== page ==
.223 Remington and its nearly identical twin brother, the 5.56x45mm NATO, need very little introduction. They represent one of the most common calibers in the U.S., and being the NATO standard, they are in use in various platforms around the world. The data to list the number of world-wide .223 users is surprisingly difficult to find, but anyone who recalls the 2012 ammunition crisis, can attest to the serious shortages of .223 ammunition on the market. Yes, there was a time when almost all ammunition was selling out instantly, and anything even vaguely associated with the AR-pattern rifle was nowhere to be had.
Let’s take a look at the reasons for the popularity of the AR-rifle platform, and find the best .223 ammo for practical use applications.
223 Ammo Quick Answer Box:
• What’s the difference between .223 and 5.56 ammo? The .223 and 5.56 cartridge share the same casing, the difference between the two cartridges is pressure. The 5.56 NATO round is loaded to a higher pressure than the consumer .223 cartridge. A rifle chambered in 5.56 has a longer chamber to accommodate the pressure of the 5.56 NATO round. • What are the benefits of an AR-15 rifle chambered in .223 Wylde? The .223 Wylde shares the same chamber angling as the 5.56, allowing it to easily handle higher pressure 5.56 NATO cartridges. 223 Wylde provides the high accuracy benefits of the .223 Rem cartridge, while giving shooters flexibility with ammunition options. • Should I shoot steel cased .223 ammo in my AR-15? Modern steel case ammo is non-corrosive, so shooting bi-metal jackets in an AR-15, in normal shooting conditions, won’t have any short-term negative effects on your rifling. However, testing has shown that shooting steel cased ammo for extended periods of time, at high rates of fire, can cause your barrel rifling to wear at an accelerated rate.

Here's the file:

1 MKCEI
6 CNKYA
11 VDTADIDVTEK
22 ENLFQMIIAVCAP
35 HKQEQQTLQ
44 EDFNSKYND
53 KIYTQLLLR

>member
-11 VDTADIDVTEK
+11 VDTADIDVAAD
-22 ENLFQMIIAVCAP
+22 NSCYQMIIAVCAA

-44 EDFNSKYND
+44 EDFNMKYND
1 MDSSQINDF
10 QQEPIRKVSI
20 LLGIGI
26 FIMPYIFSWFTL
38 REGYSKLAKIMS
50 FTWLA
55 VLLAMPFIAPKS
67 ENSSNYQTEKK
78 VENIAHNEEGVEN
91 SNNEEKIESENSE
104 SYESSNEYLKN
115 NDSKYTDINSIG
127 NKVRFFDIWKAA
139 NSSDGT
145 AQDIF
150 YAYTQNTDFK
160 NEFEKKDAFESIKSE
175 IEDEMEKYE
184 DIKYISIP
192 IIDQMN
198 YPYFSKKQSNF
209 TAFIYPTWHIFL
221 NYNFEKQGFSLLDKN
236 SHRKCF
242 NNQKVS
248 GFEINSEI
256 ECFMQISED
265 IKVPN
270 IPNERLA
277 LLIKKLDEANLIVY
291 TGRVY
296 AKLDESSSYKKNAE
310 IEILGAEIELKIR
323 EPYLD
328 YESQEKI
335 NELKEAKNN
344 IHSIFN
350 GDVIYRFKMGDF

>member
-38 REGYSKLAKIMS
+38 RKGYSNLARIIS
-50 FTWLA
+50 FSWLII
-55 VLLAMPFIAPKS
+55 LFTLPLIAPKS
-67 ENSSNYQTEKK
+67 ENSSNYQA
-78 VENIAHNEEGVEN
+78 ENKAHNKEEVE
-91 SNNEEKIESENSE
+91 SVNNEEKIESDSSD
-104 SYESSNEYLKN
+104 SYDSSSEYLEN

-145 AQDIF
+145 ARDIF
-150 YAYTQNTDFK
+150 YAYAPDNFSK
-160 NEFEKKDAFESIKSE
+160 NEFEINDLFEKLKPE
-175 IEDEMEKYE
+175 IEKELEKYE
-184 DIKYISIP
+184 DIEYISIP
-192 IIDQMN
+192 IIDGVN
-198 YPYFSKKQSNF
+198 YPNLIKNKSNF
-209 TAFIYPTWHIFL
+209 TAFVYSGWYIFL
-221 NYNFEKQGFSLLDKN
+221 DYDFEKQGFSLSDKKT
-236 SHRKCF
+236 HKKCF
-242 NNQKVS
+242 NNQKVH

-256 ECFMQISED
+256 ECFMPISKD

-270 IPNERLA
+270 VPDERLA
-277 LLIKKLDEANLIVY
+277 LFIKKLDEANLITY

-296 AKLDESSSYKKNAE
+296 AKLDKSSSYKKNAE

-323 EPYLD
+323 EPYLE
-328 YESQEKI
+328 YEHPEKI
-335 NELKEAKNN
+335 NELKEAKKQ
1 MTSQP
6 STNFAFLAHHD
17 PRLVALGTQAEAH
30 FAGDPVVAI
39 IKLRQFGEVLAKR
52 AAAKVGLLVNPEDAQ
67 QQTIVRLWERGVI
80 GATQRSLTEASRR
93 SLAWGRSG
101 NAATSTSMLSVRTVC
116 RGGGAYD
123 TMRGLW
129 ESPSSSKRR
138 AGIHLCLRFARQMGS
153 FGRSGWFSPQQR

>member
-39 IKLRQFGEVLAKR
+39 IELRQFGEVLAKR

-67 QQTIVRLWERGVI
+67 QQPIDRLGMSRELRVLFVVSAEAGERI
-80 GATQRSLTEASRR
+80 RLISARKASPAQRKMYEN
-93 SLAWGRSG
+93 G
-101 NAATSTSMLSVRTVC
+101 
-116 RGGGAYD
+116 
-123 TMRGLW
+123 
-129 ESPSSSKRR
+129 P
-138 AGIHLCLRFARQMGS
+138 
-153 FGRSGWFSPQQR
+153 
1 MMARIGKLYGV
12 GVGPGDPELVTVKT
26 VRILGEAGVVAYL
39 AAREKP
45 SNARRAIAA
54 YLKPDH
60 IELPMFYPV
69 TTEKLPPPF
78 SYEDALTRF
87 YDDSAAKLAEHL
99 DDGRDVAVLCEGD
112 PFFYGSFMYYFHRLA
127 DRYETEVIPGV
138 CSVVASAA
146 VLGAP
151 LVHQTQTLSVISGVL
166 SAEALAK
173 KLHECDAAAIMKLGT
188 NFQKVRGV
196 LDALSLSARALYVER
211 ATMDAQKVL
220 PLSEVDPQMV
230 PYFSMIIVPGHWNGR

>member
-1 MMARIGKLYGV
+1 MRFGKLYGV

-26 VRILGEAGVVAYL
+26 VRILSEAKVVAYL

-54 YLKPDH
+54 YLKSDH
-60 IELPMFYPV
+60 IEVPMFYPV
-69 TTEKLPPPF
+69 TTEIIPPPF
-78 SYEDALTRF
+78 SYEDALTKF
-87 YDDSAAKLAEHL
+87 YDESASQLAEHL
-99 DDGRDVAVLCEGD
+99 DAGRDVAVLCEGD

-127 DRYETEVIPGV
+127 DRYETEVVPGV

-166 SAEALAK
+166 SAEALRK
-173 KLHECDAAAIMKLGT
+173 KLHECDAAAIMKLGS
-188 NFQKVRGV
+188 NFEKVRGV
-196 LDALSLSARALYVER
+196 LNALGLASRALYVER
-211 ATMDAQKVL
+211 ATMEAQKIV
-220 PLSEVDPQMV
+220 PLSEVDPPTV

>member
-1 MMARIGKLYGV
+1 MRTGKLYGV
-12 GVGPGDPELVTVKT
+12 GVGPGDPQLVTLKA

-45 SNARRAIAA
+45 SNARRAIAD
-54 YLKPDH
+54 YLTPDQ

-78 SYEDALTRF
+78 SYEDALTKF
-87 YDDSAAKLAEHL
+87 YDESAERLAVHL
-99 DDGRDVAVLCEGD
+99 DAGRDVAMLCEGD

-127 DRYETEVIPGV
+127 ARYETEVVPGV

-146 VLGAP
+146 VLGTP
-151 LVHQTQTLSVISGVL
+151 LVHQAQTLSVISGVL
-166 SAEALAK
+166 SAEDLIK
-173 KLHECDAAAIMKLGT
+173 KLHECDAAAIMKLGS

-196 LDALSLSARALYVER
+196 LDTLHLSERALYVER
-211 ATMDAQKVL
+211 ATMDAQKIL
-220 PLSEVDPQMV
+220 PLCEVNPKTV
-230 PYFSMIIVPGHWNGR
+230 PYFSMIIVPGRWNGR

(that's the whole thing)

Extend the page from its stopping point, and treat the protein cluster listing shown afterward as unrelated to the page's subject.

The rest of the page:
.223 Ammo History
Stoner’s AR History
Ironically, the AR-15 rifle, which was the brainchild of Eugene Stoner, came as the result of scaling down the AR-10 rifle. That’s correct folks, the AR-10, an oft sought after and highly prized variant of the AR-pattern rifle, actually came first. The AR-15 was a smaller caliber version of the AR-10. It was designed to meet engineering requirements put out by the U.S. Continental Army Command in 1957. The requirements stated the need for a .22 caliber bullet which would remain supersonic at 500 yards, could be fired from a very lightweight rifle and had a 20 round capacity magazine. The .223 Remington was eventually born and the rest is history. Since it was tailor-made for the eventual M-16 and all derivatives down the line, it has been indelibly linked ever since.